Some people are having sex with others within their households, or with people outside their homes (although this can increase the risk for COVID). If you are having sex or are unable to control the sex that occurs, it's good practice to keep up with PrEP even though you may be having sex with fewer partners.

Plan ahead for prescription refills, either through your insurance plan or with a telehealth provider. Get vaccinated and wear face masks to protect yourself against COVID. Consider drugstore drive-thru, mail order, or home delivery options to avoid trips to the pharmacy. Be aware shipping may take longer than normal (especially through the postal service). Contact your provider to see if your routine tests will be put on hold until later, or can be done from home or in person.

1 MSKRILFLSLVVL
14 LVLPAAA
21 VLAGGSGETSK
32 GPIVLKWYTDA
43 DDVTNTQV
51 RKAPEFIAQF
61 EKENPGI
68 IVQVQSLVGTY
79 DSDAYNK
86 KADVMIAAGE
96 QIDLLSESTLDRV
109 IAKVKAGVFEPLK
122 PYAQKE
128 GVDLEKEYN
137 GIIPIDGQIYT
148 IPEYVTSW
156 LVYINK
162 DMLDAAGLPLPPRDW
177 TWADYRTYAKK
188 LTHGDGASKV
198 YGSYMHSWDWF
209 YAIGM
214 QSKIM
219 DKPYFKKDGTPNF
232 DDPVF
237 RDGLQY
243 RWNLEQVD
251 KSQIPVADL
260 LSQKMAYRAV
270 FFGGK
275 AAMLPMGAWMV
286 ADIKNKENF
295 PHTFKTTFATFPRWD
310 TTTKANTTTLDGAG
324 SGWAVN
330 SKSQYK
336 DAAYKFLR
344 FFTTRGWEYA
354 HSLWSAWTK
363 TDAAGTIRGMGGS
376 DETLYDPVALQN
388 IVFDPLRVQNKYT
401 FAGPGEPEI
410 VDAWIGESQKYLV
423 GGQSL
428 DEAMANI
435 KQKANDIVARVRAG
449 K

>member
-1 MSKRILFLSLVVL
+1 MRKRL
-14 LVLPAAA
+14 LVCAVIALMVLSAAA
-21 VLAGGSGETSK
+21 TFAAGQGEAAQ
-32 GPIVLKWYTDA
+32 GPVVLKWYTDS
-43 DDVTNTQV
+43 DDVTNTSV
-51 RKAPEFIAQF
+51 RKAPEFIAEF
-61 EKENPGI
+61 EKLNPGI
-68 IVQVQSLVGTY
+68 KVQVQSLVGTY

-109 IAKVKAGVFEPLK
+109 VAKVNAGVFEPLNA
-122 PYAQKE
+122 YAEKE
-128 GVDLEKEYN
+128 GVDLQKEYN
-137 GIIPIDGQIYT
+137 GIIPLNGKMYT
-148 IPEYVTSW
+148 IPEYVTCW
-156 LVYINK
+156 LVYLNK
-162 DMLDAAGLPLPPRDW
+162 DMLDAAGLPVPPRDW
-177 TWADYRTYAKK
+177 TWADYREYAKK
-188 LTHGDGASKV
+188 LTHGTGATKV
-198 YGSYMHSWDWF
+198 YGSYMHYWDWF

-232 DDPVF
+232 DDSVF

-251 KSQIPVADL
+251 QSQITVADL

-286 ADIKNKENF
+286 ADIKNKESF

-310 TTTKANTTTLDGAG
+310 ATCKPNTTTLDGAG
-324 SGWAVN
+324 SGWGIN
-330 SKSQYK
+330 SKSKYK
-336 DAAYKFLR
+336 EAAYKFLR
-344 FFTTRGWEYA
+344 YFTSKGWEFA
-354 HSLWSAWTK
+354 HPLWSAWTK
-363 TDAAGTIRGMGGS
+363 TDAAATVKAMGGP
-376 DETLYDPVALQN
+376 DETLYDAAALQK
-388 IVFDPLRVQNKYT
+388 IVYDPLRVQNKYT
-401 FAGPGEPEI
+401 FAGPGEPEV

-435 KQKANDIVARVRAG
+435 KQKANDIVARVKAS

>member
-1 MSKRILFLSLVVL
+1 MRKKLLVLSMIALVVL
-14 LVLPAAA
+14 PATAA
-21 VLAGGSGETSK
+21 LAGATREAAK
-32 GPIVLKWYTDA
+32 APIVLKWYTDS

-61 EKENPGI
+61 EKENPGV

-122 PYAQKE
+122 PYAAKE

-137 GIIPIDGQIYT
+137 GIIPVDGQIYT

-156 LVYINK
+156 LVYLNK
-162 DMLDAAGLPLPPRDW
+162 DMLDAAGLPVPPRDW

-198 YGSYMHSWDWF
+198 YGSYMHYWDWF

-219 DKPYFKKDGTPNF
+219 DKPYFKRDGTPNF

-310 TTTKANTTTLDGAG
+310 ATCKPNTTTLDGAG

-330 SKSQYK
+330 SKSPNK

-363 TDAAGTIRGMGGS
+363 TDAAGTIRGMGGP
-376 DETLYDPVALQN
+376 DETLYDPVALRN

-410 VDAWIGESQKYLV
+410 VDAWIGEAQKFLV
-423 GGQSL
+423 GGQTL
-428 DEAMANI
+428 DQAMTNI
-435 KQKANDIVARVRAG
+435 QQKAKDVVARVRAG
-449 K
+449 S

PrEP meds generally have few interactions with other drugs. If you’re treating symptoms of a cold, the flu, or perhaps COVID, then check the ingredients list of any over-the-counter medicine you want to take and check with your doctor about possible drug interactions. These interactions include: high-dose or multiple NSAIDs (aspirin, celecoxib, ibuprofen, naproxen, etc.); acyclovir, adefovir, cidofovir, ganciclovir, valacyclovir, and valganciclovir; and certain antibiotics (amikacin, gentamicin, neomycin, streptomycin, tobramycin).

Thankfully, the manufacturing of PrEP medicines hasn’t become a supply chain issue, so refills should not be a problem.